Friday, August 17, 2007

So This is the First Week

The first week featured a little bit of everything for me. After orientation on Friday, the law school held a reception with free beer and wine. I only had a couple, but it was funny to see a few idiots have a bit too much.
Maybe I'm just too much of a stiff after undergrad, but from looking around, most of these aren't the people I would want to see me completely hammered. Still, it was free so I enjoyed some Heineken and had a good laugh at a couple girls that were slurring their words by the end of the night.

The professors gave us all pep talks that I took to heart. I woke up early on Saturday and ended up studying all day and all night. I was worried I would get behind and classes haven't even started yet.

Why was I so worried? Well, all the horror stories of law school made me feel like if I didn't studied hours upon hours I would end up a failure. I was freaking out as to why torts alone took me 8 hours to finish. Then on Monday, I realized that I misread the syllabus and did Torts for M W and Friday. Phew....I was ahead.

On Sunday I spent all day on Contracts, Civil Pro and Property.

As a 1-week veteran my advice is this. Study all you can on the weekends and it will make the week much less stressful (even though there is still plenty to do on the week). To me this is the only way to go. If you can't go out so-be-it.

Anyways on to the first week of actual class. At orientation they told us, the first day of class isn't like undergrad. There are no introductory classes on the first two days, but instead you just go right into the cases. So of course, three of my first four classes were introductory classes (what the teacher expects ect), the other class we went over one case. This was odd, because we received the syllabuses (syllabi-whatever) in advance and had stuff we were supposed to read. Actually, my section was the only one like this (which is weird, because every 2 and 3L unanimously agreed that my section has the most demanding professors). I guess they are just trying to lull us to sleep before they bring down the hammer the first week.

Professor Contracts did spend his introductory class telling us that the study of law requires 16-18 hours a day. I'm not shitting you, he really said 16-18 hours a day. Assuming 16 is possible I am probably on campus four hours a day, and assuming I don't shower, shave, eat or use the bathroom, I should have 4 hours to sleep under this theory.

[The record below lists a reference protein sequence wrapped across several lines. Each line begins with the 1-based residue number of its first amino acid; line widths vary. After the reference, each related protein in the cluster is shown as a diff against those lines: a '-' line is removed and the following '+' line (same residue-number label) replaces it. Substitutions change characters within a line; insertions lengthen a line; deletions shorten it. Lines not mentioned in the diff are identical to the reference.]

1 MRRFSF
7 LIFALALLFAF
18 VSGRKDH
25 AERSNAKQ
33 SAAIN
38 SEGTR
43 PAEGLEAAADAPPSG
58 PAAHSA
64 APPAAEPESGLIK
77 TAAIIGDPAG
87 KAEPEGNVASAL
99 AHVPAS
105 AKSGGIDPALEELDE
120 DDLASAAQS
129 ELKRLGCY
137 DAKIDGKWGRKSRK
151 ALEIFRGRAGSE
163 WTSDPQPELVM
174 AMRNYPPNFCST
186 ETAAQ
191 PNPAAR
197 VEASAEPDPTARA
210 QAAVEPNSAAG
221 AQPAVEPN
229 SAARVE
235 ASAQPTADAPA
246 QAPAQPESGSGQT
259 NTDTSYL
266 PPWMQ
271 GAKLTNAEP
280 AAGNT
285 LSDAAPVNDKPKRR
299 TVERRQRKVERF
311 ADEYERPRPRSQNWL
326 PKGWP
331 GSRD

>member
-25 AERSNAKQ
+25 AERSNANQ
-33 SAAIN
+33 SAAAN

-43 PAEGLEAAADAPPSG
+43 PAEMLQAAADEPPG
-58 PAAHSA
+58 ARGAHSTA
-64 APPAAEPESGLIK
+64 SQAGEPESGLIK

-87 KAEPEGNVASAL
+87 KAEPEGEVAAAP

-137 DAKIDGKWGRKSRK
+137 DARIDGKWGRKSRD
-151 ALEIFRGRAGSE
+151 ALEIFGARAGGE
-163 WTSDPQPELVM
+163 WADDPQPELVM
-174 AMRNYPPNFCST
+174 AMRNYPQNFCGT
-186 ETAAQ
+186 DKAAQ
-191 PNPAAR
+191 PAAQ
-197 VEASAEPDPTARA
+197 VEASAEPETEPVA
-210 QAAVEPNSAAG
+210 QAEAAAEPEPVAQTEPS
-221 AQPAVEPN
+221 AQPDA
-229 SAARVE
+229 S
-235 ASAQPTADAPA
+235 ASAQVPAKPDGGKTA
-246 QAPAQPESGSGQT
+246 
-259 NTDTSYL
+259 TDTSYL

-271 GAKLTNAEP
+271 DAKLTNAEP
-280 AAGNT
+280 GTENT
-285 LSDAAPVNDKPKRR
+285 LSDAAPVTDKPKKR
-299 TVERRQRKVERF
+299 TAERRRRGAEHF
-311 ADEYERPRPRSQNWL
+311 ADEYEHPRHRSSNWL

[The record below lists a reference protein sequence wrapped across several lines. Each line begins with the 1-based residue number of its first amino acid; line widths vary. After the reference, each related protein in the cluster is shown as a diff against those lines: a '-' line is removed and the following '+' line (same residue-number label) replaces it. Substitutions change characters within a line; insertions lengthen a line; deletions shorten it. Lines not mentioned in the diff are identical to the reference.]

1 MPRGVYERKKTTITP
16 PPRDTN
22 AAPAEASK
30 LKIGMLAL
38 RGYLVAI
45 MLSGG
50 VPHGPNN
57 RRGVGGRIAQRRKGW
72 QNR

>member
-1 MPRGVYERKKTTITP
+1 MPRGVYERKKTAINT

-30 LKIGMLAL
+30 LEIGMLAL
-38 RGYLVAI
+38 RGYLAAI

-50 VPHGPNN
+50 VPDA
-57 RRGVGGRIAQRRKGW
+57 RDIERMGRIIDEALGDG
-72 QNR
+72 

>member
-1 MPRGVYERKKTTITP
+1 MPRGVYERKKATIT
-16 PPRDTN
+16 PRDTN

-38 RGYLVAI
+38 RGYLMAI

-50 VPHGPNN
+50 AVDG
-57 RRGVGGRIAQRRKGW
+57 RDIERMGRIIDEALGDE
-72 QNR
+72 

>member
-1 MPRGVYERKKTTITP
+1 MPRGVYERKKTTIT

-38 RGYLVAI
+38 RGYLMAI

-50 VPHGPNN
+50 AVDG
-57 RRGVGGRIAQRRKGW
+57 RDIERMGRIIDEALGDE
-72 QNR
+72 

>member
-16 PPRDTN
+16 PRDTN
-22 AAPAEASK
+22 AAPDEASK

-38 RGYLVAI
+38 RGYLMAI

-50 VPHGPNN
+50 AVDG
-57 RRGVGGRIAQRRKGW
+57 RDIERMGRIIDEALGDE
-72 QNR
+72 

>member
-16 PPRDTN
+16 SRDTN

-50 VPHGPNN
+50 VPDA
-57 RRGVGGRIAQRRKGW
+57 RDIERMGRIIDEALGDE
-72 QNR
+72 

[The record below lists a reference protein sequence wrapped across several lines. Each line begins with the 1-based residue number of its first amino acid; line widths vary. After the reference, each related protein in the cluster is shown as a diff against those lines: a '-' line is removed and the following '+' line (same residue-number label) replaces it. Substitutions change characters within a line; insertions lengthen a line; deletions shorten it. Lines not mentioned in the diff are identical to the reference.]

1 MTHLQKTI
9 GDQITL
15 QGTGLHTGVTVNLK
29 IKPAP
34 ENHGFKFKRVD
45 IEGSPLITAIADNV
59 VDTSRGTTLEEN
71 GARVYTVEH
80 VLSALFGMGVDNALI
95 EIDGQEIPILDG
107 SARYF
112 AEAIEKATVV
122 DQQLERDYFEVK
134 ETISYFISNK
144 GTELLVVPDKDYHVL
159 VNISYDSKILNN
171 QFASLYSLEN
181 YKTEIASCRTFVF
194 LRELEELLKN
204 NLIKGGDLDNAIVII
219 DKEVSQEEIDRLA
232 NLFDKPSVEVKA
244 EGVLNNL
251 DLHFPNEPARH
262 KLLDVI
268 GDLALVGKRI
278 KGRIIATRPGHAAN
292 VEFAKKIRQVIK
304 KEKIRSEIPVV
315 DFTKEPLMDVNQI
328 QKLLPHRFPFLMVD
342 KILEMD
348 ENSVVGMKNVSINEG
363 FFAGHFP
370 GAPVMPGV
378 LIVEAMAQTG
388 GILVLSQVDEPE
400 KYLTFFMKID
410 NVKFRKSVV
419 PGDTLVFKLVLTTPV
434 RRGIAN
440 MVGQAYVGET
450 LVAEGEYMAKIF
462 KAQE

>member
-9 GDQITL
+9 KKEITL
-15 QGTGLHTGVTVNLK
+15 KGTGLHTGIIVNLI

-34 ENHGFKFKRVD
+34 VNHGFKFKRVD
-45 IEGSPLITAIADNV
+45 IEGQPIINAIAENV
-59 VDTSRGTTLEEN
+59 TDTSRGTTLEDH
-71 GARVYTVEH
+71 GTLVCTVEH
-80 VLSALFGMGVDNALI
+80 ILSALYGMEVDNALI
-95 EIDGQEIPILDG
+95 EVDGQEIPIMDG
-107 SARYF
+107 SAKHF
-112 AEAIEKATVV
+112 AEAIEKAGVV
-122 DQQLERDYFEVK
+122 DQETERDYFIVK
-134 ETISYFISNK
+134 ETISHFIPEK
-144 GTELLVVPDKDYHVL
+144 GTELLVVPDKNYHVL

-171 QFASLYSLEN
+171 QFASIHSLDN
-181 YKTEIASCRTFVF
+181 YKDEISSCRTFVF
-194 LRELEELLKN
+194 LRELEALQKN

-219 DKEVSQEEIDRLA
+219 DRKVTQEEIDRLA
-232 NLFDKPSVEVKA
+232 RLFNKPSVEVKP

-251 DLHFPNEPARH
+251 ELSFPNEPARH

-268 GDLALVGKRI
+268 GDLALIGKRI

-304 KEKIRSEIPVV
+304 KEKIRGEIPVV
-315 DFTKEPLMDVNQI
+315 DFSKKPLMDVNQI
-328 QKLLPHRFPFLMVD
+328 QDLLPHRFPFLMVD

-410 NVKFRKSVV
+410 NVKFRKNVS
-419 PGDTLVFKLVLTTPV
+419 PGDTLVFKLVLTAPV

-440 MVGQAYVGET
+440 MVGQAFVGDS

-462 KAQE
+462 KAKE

In my property class some one got thrown out. Some teachers will give you a ton of cases to read, but this teacher prefers to only assign one or two cases and to go into further detail (really not a time consuming class). Still, she managed to spot probably the one kid not ready. That's instincts that teachers get with time. He didn't even get mad, just pointed at the door and said go.

The students were nice to him about it. No one was judgmental on the poor kid because everyone kind of felt like it could happen to anyone. I agree in perhaps another class, but when there is only two cases, you've got to get those done. To get kicked out, you have to show the teacher that you know absolutely nothing about the case.

Finally today, I got called on in torts. I have extremely bad anxiety problems talking in class. I think I weathered the storm as I was prepeared, but this is a problem I'm going to have to learn to deal with.

In all, I just feel relieved to have a week done.


AllofaSudden said...

WOW! It sounds like you have some intense professors. I've been to two classes so far, so I have four left to see, but the professors at orientation really stressed that they don't send people crying or puking from the room... LOL I was a bit worried too though, that they could just be "lulling us to sleep" kind of like you said. :) Good luck in your second week.

Overthee Hill said...

Have you given up on the blog already?

Scott said...

yeah for's been over a month...slacker...

Makalika said...

Come to Columbia readers!!

I was worried that my profs would be like that - throwing people out - but they aren't. And thank goodness, because its disrespectful and rude. We all need to strive to be prepared, and we have a duty to prepare as best as we can in order to meet the goals of the class BUT we're also paying right at 100% of the national average annual salary to be there for 9 months a year. It's not right to kick someone out of a class that they paid roughly $95 an hour to be in - sure, brow beat 'em a bit so that they do whats best FOR THEM and prepare, but this master/slave treatment is not necessary, professional, or acceptable.

Good luck!

adam said...

Hello I just entered before I have to leave to the airport, it's been very nice to meet you, if you want here is the site I told you about where I type some stuff and make good money (I work from home): here it is

Homo-Sapien said...

Hey blogger

I am a first year journalism student at Rhodes University in South Africa. One of the tasks we were given was to create a blog in which our target audience is first years students. From my readings of your blog it seems that we have similar topics…Check out our blog: Could be a fun experience.